Ride

In your first year, after training, you need to ride.  The club has a number of rides to a variety of destinations that suit riders of all skill levels.  Choose rides that will build up your skill and confidence - start with easy rides and progress to more advanced ones.

Breakfast runs

Every two weeks the club has a breakfast run.  These are on tar, but involve back roads, scenic drives and passes, in a group.  Use these to learn from others, have a great time, learn to ride in a group, learn to ride passes and meet other potential riding buddies.

Beginners Rides

The club runs regular beginners offroad rides, such as the 'Beginners offroad day ride to Teslaarsdal/Sanford' on the 27th March.  During these the riding pace is very slow and there is a lot of coaching.  These are ideal for getting started on your Adventure bike, but as soon as your confidence grows you will find them too pedestrian.

Intermediate Rides

Most intermediate rides cater for novices - but not rank beginners.  Typically you need to be able to travel long distances at 80-100km/hr on good gravel.  If you cannot, and hold the group up, the pressure on you is not pleasant, and the group ends up at the destination after dark in some cases.

There are many options for intermediate riders:

  1. Club Annual Tour:  every year we go somewhere for a long-weekend, and several groups ride there by tar and/or dirt, in groups of various skill levels.  For example, we have ridden to Plettenberg Bay in 3 groups - a fast offroad, an intermediate offroad and a road group.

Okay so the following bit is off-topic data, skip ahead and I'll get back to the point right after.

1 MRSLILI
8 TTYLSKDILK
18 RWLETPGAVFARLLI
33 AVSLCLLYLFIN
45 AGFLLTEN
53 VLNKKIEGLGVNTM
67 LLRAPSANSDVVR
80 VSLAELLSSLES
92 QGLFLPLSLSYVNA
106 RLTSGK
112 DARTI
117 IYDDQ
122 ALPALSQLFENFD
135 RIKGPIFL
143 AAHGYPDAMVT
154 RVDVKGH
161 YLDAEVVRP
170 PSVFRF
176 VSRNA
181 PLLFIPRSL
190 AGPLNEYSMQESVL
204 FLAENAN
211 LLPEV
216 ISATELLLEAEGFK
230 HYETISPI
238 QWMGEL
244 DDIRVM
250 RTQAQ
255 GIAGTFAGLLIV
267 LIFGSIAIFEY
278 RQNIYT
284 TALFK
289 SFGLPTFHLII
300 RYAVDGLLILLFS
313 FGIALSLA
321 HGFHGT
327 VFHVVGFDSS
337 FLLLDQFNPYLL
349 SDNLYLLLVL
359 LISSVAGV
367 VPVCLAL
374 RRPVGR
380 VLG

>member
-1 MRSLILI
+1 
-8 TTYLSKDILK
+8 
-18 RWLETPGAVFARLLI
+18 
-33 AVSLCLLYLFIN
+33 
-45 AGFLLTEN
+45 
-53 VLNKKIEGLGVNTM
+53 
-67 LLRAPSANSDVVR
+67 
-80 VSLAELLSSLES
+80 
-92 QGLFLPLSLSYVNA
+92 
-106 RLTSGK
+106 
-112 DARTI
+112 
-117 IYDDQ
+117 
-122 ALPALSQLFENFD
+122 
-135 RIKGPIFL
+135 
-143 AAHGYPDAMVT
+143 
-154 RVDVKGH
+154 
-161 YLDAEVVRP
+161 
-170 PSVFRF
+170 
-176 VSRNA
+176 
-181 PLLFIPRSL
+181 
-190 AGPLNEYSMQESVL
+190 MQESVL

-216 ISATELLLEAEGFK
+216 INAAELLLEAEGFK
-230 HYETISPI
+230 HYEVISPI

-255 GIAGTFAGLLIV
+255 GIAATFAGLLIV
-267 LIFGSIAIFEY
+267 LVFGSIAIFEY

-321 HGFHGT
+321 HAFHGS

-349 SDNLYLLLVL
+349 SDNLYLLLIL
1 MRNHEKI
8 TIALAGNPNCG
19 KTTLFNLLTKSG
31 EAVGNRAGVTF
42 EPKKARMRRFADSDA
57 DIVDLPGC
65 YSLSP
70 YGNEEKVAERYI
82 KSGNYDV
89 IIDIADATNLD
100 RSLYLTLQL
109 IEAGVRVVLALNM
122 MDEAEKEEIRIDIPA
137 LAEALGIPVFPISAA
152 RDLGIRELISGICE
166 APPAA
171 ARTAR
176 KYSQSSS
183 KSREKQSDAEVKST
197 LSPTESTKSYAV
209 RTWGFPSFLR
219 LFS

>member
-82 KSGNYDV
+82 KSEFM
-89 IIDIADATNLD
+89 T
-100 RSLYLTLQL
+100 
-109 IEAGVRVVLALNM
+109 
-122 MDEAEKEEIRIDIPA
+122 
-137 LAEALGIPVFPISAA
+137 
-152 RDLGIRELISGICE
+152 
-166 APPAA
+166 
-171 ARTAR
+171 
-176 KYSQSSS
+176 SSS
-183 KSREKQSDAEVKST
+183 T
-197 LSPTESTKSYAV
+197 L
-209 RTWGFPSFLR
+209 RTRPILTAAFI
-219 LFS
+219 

2. BMW Bike Fest Oudtshoorn:  (22nd - 25th April) this is a wonderful event for all rider skill levels.  A description of routes is provided, and you choose your own riding buddies and route.  The social is also great.  Last year this was rated the best event ever by many attendees, and some of the rides were so spectacular they brought tears to the eyes of seasoned riders.
  3. Pillion-friendly Rides: if a ride is advertised as pillion-friendly, it is usually at intermediate level.
  4. General Club Rides and Tours: Most trips that are not advertised as 'extreme' are for intermediate-level riders.  For example: Buffelspoort Weekend, Eastern Cape Tour

Advanced Rides

  1. West Coast Trip: this 3-day trip to hondeklipbaai is renowned for the 10kms of thick sandy tweespoor you need to negotiate 3 times.  If you are uncomfortable on sand think twice before tackling this.  However, a number of novices have done this trip and learnt to ride sand (after a fashion), some with fewer plots in their name than others.